Acute tubular necrosis (ATN) is an injury to the tiny tube-shaped cells in the kidneys. ATN can lead to more serious kidney problems.
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ATN may be caused by:
Lack of blood flow and oxygen to the kidneys from:
- Blood clots
- Blood loss
- Loss of fluids from dehydration
- Problems from surgery
- Damage to kidney cells from things like medicines, contrast material used in imaging, and certain drugs
Things that may raise the risk of this problem are:
- Taking certain medicines
- Using certain illegal drugs
- Having certain health problems, such as:
- Kidney, heart, liver, or lung disease
- Blood pressure that is too high or low
- Blood loss from surgery
ATN may cause:
- Urinating more or less than normal
- Lack of hunger
- Nausea and vomiting
- Weight gain
The doctor will ask about your symptoms and health history. A physical exam will be done.
Blood and urine tests will be done to look for problems with how the kidneys are working. Other tests will be done to find a cause. You may need to see a doctor who treats kidney diseases.
Care depends on what is causing the problem. Options are:
- Supportive care, such as fluids, nutrition, and oxygen
- Stopping or changing medicines that are harming the kidneys
- Medicines to:
- Control health problems that are causing ATN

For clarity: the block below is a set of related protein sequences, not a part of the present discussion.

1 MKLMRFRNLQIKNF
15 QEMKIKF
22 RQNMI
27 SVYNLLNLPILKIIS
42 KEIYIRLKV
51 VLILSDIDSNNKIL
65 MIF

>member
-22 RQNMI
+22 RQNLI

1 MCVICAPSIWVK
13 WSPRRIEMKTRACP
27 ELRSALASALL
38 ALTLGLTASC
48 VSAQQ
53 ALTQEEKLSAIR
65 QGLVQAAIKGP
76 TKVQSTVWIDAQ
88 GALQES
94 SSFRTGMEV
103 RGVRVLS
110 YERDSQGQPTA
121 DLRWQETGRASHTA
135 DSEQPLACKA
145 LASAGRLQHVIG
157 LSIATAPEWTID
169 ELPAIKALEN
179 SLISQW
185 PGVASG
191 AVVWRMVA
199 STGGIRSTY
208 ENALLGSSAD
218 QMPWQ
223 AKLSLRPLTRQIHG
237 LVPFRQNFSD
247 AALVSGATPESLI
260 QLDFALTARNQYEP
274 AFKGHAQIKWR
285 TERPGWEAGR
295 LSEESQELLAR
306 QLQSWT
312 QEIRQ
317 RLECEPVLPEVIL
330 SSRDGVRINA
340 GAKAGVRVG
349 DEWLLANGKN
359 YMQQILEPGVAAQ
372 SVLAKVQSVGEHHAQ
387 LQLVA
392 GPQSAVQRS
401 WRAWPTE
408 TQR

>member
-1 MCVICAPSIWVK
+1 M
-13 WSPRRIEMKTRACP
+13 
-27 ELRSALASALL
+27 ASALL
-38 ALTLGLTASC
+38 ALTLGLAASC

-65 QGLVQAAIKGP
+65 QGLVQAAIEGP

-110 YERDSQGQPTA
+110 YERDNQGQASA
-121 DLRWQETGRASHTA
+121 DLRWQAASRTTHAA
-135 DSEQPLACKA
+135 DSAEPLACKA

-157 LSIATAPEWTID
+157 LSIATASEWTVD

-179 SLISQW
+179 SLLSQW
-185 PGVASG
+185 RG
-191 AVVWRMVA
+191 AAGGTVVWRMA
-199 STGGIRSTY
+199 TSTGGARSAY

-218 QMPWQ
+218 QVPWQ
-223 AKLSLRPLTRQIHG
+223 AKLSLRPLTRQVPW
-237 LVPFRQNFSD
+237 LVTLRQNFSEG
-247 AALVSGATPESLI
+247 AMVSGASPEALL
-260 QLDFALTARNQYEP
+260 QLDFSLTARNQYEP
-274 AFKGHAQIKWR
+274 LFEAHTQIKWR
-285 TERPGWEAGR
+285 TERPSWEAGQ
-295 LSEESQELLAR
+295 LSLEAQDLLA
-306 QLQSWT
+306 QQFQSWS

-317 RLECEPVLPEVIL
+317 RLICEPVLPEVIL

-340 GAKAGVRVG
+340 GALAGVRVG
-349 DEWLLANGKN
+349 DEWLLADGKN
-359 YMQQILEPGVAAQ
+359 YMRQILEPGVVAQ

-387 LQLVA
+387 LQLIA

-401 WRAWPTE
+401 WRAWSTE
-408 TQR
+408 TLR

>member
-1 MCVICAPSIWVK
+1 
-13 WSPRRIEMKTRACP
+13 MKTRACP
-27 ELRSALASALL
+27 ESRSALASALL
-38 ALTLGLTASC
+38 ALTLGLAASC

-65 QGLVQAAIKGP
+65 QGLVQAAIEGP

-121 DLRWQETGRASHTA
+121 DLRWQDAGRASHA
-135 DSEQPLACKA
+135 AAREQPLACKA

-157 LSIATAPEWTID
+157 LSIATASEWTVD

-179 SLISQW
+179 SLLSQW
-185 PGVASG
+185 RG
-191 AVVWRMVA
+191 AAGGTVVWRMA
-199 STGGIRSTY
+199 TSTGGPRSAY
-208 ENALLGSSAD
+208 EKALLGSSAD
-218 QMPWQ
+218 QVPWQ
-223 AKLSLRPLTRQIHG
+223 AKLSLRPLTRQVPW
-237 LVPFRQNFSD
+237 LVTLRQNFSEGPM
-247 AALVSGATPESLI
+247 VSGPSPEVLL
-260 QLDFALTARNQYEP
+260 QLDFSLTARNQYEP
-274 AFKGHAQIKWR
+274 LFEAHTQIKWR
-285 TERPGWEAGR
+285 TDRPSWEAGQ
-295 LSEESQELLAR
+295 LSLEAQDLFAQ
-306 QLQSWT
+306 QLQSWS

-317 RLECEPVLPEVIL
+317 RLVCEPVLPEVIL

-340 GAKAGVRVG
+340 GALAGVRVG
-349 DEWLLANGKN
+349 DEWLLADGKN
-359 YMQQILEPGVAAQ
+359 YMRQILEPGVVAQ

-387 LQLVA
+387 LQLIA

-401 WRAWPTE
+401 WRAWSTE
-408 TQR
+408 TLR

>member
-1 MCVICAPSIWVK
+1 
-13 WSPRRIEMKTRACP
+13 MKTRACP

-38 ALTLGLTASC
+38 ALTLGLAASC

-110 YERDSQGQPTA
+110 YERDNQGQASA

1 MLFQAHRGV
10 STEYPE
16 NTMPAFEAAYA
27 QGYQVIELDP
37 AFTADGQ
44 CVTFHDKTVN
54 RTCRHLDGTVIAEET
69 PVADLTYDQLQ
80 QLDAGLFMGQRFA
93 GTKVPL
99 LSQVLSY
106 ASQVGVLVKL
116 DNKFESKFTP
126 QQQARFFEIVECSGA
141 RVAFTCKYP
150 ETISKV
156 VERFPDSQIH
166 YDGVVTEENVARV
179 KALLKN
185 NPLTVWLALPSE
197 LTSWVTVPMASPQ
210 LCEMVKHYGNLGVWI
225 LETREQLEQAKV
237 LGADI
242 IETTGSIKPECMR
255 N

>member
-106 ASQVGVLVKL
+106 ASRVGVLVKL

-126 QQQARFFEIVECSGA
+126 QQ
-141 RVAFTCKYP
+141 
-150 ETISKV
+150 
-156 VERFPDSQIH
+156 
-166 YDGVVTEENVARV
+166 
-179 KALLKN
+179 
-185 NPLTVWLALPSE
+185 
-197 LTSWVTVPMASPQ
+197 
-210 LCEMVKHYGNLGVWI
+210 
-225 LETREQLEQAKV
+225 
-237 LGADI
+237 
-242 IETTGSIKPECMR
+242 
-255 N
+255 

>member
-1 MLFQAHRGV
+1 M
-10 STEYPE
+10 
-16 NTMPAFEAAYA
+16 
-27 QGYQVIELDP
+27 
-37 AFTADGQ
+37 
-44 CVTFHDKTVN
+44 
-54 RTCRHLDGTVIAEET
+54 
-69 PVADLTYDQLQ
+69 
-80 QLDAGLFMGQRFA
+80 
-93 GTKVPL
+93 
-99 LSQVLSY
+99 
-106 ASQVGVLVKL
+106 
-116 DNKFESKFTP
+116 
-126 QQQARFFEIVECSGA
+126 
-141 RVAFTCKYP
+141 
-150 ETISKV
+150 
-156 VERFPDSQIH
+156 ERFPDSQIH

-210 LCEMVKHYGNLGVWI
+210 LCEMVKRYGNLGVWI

- Manage problems caused by ATN, such as swelling, nausea, or feeling tired
- Dialysis to filter blood when the kidneys cannot
The risk may be lowered by managing health problems that can harm the kidneys.
National Institute of Diabetes and Digestive and Kidney Diseases
National Kidney Foundation
The Kidney Foundation of Canada
Acute tubular necrosis. EBSCO DynaMed website. Available at: https://www.dynamed.com/condition/acute-tubular-necrosis. Accessed December 29, 2020.
Acute tubular necrosis (ATN). Merck Manual Professional Version website. Available at: https://www.merckmanuals.com/home/kidney-and-urinary-tract-disorders/kidney-filtering-disorders/acute-tubular-necrosis. Accessed December 29, 2020.
Levey, A , James, M. Acute kidney injury. Ann Intern Med. 2017 Nov 7;167(9):ITC66-ITC80.
Last reviewed September 2020 by EBSCO Medical Review Board Adrienne Carmack, MD Last Updated: 12/29/2020